My knees, feet and hips were shrieking with indignation, after a day standing on a concrete floor facilitating a workshop for ten enthusiastic participants.
The thought of punishing my body parts further by walking back to my hotel was enough to make them mutinous to the degree that I spent the entire evening and much of a wakeful night applying much tender loving care to the aches and pains.
Listening, and then paying attention, to what my body is trying to say is a relatively new behaviour for me, although intellectually I have subscribed to the theory for years.
Despite the fact that I have had two knee surgeries, a lump removed from my back and a gain, loss, then gain again of at least an additional 25kgs, I had a blissful belief (in that ‘I never even think about it’ way) through my 20’s, 30’s and 40’s that my body and its mysterious workings were simply not a barrier to anything I chose to do.
And while I wasn’t queuing up to run marathons, climb mountains, frequent gyms or do anything vaguely taxing, my body’s ability to get me where I wanted to go, pain free, was simply taken for granted.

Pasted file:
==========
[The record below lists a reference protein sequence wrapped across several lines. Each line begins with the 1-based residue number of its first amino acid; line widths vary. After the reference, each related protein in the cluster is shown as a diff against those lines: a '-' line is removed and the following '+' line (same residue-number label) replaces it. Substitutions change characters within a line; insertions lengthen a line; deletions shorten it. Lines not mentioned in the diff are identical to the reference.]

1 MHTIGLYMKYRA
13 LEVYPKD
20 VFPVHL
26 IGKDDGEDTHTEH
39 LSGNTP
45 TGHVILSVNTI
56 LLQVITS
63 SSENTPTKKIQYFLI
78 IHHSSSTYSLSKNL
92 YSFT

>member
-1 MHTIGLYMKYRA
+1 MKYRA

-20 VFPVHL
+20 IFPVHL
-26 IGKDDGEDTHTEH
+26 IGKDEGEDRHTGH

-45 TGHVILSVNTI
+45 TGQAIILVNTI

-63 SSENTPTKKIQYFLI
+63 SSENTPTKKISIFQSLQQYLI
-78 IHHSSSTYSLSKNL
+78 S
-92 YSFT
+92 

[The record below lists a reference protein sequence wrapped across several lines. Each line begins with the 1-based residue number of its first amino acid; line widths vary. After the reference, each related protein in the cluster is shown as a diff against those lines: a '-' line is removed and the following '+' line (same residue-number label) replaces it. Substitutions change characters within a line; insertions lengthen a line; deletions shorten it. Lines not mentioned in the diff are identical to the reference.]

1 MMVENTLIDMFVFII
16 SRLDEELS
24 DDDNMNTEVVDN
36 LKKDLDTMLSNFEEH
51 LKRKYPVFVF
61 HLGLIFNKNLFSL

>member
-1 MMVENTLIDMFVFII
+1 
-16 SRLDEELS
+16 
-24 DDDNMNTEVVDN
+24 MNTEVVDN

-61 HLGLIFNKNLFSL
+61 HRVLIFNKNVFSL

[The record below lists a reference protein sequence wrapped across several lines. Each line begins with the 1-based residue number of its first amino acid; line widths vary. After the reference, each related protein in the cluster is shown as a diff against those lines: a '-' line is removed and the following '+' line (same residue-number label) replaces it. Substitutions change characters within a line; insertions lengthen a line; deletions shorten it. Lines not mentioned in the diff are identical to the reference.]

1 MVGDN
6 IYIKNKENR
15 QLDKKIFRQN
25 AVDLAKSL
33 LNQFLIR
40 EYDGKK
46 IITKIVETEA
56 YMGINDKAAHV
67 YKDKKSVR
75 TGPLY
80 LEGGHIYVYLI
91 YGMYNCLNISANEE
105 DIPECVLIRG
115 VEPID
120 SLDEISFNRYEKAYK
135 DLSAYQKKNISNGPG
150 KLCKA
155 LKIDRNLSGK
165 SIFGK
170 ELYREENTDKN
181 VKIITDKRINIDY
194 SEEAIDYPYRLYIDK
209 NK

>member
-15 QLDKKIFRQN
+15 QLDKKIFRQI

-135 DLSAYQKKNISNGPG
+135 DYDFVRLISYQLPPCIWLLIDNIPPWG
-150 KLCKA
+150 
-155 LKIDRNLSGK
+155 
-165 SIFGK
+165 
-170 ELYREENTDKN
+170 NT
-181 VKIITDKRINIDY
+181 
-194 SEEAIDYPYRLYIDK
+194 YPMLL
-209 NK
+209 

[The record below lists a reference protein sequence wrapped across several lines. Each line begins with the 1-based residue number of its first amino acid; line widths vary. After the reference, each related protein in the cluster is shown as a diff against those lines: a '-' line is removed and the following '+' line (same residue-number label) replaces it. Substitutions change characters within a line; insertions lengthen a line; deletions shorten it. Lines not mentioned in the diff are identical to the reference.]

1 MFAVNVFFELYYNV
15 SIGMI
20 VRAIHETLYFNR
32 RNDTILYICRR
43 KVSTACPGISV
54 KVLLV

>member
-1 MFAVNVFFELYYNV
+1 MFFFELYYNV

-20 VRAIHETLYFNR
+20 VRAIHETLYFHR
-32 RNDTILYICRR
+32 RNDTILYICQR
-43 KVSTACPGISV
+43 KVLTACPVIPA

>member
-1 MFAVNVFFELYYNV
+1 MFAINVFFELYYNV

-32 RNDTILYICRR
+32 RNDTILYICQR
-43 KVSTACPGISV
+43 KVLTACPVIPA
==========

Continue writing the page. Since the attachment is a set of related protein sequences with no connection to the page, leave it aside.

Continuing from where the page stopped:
Fast forward another 15 years and reality has well and truly bitten my expanding butt.
It hasn’t exactly been a flash of the blindingly obvious – I do have twice weekly 1.1 Pilates sessions to help my flexibility after all – but every once in a while I am amazed by my sheer refusal, at some base level, to accept that my body requires more thought and attention than I give it, in order for it to serve me well.
Why, for example, did I wear less than supportive footwear for a full day standing, when I know from past experience that I will ache at the end of the day?
On reflection it was not because when planning my clothes for three days working out of town I thought that the boots would look good with my various outfits. No, sadly it was simply because they were the first ones I grabbed which fitted in my small suitcase!
While I had thought about easing the impact on my body by using a case with good wheels, I hadn’t given enough respect to how my body would feel beyond that.
And as a facilitator accustomed to standing for decent chunks of time, that was a serious lapse in judgment. A rookie mistake, even.
It seems like not that long ago, my body would have bounced back after an hour or two with my feet up. Now? Suffice to say, my body has my attention, respect and the gratitude it so deserves. I now bow to the fact that my body is the big bad boss of me.
Note to self: Surely to goodness this is a lesson I do NOT need to learn again!
What body lessons do you NOT need to learn again?
How do you tune in to what your body is telling you?
Tell us here so we can all benefit from your wisdom.